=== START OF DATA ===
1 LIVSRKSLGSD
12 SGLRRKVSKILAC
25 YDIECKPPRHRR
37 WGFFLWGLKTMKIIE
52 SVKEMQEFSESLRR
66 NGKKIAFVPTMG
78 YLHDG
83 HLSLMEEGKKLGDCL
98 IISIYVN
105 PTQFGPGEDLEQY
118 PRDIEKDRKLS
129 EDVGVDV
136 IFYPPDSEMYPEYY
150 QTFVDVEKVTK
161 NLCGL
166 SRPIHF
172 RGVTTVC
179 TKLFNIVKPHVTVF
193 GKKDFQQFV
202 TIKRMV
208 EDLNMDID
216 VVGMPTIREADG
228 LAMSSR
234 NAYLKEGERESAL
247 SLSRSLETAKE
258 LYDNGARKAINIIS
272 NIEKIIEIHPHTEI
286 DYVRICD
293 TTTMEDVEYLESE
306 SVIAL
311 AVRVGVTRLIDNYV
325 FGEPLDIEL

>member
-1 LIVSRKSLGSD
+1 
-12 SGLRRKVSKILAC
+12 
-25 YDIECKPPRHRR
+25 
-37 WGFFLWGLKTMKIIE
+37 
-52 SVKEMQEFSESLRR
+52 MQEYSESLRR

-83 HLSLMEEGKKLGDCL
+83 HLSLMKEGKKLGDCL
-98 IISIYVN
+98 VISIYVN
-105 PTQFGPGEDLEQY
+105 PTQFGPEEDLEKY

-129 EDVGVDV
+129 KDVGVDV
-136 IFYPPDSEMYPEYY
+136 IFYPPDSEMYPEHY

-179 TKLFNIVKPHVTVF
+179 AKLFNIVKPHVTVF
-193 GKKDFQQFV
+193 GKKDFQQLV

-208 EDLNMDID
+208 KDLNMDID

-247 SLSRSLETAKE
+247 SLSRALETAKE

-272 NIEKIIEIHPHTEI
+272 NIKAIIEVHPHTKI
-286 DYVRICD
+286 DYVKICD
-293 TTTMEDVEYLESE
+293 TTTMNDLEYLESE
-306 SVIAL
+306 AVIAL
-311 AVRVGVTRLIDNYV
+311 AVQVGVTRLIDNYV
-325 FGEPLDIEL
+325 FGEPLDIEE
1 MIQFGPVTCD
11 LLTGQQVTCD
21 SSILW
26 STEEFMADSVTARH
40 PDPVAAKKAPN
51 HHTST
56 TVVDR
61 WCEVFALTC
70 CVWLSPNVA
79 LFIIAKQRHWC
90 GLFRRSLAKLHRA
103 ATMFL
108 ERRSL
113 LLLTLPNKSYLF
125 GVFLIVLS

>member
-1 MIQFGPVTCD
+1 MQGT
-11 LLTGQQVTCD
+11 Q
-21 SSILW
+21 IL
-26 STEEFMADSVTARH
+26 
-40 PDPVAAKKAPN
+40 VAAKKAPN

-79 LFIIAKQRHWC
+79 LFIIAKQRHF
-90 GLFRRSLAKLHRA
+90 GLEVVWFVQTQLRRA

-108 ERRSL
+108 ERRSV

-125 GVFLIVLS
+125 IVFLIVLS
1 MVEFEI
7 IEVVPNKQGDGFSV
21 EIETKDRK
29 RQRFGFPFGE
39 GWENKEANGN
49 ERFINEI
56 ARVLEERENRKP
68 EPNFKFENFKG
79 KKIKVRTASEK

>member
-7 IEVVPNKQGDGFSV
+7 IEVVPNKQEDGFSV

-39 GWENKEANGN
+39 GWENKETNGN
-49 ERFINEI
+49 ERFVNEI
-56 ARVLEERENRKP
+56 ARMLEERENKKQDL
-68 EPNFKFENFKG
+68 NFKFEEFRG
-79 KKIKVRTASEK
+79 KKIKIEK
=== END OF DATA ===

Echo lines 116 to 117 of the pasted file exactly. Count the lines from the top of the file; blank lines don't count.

79 KKIKVRTASEK

>member